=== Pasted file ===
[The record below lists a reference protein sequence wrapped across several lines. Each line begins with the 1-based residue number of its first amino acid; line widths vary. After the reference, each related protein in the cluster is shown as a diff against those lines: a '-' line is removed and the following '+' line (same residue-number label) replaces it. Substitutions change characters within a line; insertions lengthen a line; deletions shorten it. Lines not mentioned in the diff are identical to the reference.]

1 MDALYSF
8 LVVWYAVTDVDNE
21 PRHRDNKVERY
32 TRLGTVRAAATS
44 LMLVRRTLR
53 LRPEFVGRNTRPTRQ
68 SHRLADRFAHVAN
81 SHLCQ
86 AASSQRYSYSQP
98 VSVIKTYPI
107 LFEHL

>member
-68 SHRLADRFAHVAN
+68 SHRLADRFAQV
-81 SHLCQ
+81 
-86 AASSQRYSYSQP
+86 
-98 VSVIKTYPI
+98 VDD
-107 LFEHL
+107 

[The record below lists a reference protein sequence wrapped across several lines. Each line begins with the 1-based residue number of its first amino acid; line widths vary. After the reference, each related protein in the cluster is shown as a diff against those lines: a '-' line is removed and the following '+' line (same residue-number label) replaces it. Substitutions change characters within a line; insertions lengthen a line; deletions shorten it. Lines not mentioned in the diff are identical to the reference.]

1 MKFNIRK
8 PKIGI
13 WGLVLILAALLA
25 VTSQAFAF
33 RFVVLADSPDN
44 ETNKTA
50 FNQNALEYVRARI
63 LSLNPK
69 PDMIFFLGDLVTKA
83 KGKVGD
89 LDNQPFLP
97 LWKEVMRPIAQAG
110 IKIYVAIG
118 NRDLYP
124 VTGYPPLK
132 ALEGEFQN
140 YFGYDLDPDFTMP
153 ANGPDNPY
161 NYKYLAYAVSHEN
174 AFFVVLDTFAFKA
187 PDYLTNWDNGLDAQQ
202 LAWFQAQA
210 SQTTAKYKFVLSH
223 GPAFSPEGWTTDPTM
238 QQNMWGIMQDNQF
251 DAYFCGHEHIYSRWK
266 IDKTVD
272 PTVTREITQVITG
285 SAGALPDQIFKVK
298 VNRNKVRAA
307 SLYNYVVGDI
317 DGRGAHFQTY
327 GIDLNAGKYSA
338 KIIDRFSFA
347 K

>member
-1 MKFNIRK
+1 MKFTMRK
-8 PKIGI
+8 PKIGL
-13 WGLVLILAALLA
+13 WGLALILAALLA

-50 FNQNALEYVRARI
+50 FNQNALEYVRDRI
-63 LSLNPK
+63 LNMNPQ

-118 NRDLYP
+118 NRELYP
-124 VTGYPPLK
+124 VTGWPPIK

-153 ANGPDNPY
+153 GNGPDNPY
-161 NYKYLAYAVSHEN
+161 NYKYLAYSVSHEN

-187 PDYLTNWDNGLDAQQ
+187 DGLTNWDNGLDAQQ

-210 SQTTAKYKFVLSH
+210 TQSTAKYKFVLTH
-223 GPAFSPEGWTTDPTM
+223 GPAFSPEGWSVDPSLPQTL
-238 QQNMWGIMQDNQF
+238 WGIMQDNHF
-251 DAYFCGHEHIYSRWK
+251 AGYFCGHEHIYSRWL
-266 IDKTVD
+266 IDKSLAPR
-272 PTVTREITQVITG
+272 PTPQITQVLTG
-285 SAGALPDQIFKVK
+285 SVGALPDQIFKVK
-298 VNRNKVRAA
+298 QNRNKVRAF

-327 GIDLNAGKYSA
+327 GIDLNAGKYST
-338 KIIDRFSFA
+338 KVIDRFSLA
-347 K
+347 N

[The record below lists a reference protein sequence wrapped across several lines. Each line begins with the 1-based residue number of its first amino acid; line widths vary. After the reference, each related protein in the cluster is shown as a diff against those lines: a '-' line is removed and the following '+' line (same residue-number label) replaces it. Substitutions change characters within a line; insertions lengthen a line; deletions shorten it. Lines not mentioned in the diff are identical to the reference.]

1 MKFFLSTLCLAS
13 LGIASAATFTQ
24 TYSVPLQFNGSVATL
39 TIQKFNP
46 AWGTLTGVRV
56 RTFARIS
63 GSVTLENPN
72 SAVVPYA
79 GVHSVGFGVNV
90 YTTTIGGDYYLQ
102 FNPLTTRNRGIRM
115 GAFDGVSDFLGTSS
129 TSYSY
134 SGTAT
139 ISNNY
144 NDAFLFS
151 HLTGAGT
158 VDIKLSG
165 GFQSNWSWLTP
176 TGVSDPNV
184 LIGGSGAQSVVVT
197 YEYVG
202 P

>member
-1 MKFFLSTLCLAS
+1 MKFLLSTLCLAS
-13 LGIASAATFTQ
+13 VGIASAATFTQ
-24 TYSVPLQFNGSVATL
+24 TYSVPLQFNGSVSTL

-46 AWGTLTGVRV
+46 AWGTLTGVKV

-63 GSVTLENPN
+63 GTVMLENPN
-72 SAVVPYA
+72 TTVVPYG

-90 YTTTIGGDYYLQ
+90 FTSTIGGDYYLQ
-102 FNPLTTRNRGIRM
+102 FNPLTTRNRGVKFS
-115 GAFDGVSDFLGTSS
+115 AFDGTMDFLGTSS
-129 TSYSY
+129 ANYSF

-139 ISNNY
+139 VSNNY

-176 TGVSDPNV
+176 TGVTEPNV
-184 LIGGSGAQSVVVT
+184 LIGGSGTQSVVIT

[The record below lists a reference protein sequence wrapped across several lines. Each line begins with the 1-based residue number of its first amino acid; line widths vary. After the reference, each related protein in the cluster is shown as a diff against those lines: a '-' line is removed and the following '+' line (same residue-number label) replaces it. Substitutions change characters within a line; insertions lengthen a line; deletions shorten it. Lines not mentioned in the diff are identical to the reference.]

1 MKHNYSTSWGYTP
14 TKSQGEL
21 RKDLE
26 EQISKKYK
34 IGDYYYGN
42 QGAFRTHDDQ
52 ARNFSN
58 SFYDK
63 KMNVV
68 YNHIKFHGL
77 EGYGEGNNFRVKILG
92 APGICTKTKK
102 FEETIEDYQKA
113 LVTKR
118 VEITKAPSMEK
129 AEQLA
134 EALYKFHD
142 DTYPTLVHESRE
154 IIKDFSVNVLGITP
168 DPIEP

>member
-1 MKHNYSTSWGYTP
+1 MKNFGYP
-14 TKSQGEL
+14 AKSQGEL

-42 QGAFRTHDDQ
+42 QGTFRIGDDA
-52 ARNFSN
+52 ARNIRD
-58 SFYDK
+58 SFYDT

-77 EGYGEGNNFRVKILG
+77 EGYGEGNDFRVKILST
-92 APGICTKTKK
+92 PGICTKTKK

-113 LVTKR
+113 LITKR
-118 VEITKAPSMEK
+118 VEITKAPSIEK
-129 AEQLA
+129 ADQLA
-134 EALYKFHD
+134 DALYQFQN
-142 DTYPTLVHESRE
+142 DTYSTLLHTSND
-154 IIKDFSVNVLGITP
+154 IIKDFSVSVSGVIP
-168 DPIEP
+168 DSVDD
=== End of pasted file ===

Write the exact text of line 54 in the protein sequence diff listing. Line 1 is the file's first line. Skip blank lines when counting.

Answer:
298 VNRNKVRAA